In September 2003, FDA released the 21 CFR Part 11 scope and applicability final guidance document, addressing industry concerns regarding the complexity and cost of Part 11 compliance. With this new guidance the FDA expects a firm that is subject to GxP to develop a risk evaluation of its product and to then mitigate the identified risks. Identified risks may be addressed by technical fixes that effectively eliminate the risks or reduce the likelihood of occurrence and/or severity of consequences to acceptable levels. As the guidance states FDA's intentions to take a more discretionary risk-based approach to enforcing compliance, this article describes various risk assessment methodologies with which a company can identify and address its own at-risk areas.

August 9, 2004

New FDA Warning Letter Statistics

Concept Heidelberg regularly evaluates FDA cGMP warning letters and publish statistics about most frequently found deviations. The 2003 report has just been published. As in the past year, the list is headed by § 211.100, which refers to the creation, approval and handling of written procedures. The findings referred to the fact that there were no written procedures, procedures were inadequate or procedures were not followed. Second on the list are deviations related to 211.165 - Testing of products and release for distribution and 211.25 - Responsibilities of quality control unit and 211.192 - Production record review.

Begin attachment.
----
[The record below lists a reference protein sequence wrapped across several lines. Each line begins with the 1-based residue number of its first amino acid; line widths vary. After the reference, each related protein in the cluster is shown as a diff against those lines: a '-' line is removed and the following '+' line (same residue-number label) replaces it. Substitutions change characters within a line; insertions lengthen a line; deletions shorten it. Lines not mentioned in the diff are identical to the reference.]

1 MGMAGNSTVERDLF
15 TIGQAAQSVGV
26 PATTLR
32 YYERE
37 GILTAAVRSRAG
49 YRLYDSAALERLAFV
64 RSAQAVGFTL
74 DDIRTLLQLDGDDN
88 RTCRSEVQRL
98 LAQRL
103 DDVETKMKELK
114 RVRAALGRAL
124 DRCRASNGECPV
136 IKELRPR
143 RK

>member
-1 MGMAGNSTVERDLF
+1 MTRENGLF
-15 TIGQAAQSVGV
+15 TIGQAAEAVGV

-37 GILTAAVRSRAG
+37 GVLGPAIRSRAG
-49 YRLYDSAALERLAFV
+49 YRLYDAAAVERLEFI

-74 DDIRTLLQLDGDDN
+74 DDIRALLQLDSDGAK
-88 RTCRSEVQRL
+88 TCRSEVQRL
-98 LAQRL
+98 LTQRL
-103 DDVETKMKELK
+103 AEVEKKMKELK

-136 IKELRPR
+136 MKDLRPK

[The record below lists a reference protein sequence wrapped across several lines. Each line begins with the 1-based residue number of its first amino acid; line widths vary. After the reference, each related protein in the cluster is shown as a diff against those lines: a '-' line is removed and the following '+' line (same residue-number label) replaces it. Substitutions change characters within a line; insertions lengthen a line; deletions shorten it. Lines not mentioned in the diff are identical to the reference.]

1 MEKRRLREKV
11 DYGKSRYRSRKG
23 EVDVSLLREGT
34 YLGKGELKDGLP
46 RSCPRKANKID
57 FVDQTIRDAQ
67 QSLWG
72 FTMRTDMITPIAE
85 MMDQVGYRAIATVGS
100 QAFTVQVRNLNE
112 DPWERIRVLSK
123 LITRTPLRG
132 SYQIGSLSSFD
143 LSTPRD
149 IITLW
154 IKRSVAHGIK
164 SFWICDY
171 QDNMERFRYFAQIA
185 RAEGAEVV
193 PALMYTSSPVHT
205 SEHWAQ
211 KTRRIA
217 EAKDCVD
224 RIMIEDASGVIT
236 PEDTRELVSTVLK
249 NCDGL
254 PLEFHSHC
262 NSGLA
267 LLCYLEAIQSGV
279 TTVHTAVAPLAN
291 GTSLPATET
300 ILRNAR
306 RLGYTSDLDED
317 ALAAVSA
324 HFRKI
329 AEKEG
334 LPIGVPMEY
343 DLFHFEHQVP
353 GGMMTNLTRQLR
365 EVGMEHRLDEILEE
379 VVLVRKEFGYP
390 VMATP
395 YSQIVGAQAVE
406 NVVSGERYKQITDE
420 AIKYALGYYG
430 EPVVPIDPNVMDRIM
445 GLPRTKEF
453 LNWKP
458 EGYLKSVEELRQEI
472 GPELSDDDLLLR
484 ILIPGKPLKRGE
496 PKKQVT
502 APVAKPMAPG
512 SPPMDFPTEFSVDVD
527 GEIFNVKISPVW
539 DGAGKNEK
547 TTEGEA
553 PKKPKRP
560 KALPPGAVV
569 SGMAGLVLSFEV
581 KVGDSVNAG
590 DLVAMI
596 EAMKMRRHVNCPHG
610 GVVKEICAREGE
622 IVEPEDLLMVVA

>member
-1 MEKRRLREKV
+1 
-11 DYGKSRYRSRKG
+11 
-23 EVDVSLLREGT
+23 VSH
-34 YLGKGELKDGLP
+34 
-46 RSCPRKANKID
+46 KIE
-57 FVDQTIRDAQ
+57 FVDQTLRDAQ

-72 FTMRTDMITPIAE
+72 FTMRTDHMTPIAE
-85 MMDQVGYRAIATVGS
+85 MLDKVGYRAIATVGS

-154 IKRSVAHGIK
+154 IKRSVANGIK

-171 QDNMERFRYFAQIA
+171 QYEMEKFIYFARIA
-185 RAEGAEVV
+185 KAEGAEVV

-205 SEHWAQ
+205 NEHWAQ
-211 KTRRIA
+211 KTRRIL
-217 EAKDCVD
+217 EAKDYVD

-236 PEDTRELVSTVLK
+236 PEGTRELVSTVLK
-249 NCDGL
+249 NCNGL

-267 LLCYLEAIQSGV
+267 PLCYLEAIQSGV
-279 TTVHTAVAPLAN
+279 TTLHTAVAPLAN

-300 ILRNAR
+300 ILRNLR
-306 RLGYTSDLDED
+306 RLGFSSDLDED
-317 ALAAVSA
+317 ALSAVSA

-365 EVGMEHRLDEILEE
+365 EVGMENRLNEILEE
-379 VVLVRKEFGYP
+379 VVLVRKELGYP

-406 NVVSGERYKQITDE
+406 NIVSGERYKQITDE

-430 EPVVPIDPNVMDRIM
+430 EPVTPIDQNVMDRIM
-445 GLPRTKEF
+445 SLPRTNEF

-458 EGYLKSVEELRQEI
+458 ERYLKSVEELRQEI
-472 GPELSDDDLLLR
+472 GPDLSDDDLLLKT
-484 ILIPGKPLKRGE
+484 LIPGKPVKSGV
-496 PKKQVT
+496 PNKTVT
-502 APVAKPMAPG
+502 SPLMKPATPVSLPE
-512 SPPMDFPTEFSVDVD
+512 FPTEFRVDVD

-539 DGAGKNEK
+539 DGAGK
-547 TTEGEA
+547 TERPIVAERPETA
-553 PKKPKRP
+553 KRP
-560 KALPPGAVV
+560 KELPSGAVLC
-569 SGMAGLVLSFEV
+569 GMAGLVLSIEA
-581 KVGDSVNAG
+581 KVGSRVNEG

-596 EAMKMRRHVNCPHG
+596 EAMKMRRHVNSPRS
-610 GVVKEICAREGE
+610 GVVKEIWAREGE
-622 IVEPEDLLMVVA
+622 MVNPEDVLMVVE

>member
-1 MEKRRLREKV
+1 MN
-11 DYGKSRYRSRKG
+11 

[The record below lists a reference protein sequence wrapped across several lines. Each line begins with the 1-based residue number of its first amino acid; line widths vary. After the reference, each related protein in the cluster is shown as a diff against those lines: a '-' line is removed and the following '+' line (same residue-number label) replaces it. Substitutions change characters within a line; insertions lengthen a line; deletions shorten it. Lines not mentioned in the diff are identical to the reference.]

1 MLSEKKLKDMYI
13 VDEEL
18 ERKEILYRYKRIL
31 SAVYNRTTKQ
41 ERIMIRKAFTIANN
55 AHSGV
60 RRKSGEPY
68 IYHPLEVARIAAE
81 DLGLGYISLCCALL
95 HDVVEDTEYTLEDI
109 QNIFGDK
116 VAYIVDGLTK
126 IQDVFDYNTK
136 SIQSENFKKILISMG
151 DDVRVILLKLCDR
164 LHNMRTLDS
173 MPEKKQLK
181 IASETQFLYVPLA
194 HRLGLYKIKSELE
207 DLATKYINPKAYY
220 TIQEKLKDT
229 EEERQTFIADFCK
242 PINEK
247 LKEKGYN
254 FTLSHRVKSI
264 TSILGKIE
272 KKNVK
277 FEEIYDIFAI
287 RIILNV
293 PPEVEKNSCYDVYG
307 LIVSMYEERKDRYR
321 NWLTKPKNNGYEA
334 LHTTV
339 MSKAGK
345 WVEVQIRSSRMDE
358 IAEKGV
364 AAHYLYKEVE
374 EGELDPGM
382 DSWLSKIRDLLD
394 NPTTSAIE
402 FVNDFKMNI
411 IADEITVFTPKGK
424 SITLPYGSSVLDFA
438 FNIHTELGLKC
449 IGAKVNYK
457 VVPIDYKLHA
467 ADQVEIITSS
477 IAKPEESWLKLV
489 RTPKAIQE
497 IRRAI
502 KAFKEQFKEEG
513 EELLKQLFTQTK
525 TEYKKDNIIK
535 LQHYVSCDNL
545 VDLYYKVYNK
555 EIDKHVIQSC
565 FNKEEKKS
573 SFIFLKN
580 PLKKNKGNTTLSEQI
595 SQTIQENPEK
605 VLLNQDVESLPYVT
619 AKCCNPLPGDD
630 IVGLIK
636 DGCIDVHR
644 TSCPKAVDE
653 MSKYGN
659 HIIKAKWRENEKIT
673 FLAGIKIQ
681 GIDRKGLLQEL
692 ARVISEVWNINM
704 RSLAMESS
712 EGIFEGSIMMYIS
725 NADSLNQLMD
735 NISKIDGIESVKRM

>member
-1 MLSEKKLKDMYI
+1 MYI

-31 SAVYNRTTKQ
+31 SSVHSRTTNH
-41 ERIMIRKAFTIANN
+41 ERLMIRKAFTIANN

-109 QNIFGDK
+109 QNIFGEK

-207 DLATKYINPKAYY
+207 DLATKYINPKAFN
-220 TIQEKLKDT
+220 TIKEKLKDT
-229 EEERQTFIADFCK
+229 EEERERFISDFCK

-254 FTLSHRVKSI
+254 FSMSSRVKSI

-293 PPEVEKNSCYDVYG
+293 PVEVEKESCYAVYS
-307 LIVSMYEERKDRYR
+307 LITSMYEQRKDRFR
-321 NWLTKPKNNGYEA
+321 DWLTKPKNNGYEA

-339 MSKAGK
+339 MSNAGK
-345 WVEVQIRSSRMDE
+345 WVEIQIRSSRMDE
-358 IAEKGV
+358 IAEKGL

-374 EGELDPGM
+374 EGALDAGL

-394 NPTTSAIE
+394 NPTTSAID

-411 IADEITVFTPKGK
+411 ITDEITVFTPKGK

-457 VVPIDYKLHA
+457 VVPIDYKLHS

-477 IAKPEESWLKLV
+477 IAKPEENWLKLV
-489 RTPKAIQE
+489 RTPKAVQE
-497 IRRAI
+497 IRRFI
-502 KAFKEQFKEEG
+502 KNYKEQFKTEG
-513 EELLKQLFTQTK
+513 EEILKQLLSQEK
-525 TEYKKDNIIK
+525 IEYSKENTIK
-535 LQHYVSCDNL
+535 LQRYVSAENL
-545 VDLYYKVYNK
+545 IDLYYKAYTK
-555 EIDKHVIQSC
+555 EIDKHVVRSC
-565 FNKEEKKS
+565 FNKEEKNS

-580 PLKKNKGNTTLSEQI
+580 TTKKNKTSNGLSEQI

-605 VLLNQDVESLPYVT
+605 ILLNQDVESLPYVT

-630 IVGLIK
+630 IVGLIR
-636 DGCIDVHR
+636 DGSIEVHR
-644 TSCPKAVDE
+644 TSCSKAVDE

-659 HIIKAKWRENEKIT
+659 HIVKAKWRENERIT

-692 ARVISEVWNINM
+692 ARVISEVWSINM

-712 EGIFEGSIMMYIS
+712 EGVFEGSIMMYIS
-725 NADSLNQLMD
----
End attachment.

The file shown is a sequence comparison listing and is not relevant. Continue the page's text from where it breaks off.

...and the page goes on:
August 9, 2004

New Warning Letter for Inadequate SOPs

"No adequate procedures" or "procedures not followed" are amongst the most frequently cited deviations in FDA Warning Letters and 483's. Probably all FDA regulated companies have SOP's but why is it that they are not accepted and used by their employees and by the FDA? There seems to be lack of understanding on what the regulations are, their interpretations and expectations of inspectors. SOPs are either not available for specific processes or tasks or they are not followed by employees. An example is a warning letter from May 2004. During an inspection of a GLP facility the FDA found several deviations related to SOPs. The list starts with: "The testing facility management failed to establish standard operating procedures (SOPS) adequate to ensure the quality and integrity of the data generated during the course of a study, to limit unauthorized and undocumented procedural deviations, and to establish controls to ensure accountability of SOPS." The letter continues with five examples where SOPs had been expected". A second deviation was that existing protocols have not been followed without authorization and documentation. The FDA gave the advice: "If exceptions from laboratory’s SOPS apply for the study, then those exceptions should be described in the protocol". Other deviations are related to retention of reserve samples from each batch of test and control articles from studies longer than four weeks and inadequate reporting of laboratory study results. . The warning letter can be downloaded from the Labcompliance Usersclub. Non members can preview excerpts. Click here to learn how to write SOPs that will be accepted by the FDA and by your employees.